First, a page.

Planet of the Dead
(Originally posted to my Livejournal on April 15, 2009.)
Yes, I have full-time internet access again, and yes, I owe you Gentle Readers a personal update, but that will have to wait just a little longer. Meanwhile, the second of this year's Doctor Who specials has aired and, yes, I feel compelled to comment upon it. There may be spoilers ahead.)
Thank you for the memories, Russel T. Davies
As Russell T. Davies's reign over the revived version of the iconic British television series, Doctor Who comes to a slow end with this year's four specials, and we fans wait to find out what a new creative director and a new actor in the title role will bring us, the Easter special, "Planet of the Dead," could not help but make me consider just how good Russell's period has been, particularly the heart-breaking second series, whose climax — even after multiple viewings, still makes me weep.
But I get ahead of myself.
"Planet of the Dead" is unlikely to make anybody weep, or even sniffle. During his four-episode swan-song, Davies seems to be quite properly giving us "only" stand-alone episodes (though with hints of the Doctor's "death" to come), old-fashioned Doctor Who adventures and on that level "Planet of the Dead" was a very good episode indeed. After all, with a cat-suited jewel-thief, UNIT, an alien world, rather original, Earth-threatening monsters and a scientist in love, what's not to like?
Riding the #200 London double-decker bus while investigating some sort of wormhole, The Doctor finds himself suddenly transported — along with the bus and all half-dozen of its passengers — to a desert planet with three suns (not one of which see, presumably for budgetary reasons), a dangerous mystery (the fate of the Earth hangs, yet again, in the balance!) and a remarkably well-prepared aristocrat, the Lady Christina de Souza, who plays this episodes companion.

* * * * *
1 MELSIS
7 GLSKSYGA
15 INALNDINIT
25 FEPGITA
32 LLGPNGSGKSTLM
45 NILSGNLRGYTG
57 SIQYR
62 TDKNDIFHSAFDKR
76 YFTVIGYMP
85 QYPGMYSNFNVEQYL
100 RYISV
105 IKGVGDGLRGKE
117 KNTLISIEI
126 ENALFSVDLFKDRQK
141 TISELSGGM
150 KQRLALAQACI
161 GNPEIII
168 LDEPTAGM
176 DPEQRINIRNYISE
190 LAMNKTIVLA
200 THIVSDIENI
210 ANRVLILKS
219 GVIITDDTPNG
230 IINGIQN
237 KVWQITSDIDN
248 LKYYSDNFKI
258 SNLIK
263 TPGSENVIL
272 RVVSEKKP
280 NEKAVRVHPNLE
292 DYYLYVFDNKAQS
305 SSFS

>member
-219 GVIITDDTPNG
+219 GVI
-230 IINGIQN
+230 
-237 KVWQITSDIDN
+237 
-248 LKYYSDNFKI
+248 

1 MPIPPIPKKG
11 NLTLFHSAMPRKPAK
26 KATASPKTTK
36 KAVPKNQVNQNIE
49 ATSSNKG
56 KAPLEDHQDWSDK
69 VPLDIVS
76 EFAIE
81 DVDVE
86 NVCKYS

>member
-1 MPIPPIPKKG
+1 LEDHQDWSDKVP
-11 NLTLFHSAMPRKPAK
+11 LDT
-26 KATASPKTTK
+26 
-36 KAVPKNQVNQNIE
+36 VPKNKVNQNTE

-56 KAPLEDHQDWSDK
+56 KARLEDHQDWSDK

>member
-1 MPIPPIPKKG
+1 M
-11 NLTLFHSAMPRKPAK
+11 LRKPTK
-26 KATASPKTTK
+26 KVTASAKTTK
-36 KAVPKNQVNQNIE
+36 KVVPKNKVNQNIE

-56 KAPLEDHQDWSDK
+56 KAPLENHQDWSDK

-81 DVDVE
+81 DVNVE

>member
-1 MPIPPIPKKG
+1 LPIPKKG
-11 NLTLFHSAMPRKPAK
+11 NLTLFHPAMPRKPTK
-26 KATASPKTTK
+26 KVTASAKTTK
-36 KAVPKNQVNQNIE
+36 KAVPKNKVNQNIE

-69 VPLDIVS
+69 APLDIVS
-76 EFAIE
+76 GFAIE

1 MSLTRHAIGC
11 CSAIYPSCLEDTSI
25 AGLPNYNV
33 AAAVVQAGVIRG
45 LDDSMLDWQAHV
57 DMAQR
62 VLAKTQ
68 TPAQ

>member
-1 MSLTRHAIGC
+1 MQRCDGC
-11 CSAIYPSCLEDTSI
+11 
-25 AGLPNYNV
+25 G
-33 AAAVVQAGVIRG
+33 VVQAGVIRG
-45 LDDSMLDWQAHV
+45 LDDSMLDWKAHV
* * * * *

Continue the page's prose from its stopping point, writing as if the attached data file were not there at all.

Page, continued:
I won't bore (or spoil) you with details. The episode is fast-paced, funny and exciting enough — were I still ten, I would probably have found it thrilling.
Which brings me back to the beginning, and just what a happy gift that second series was. Basically, the emotional depths of the Rose cycle spoiled me, left me expecting the exceptional, rather than appreciating it for the near-miracle combination of children's adventure and heart-breaking romance it was.
All that said, I'm glad Davies is taking his leave; an eternal series like Doctor Who, like the title character himself, needs periodic injections of new blood.
On an entirely different note, one of you (yes, I mean you,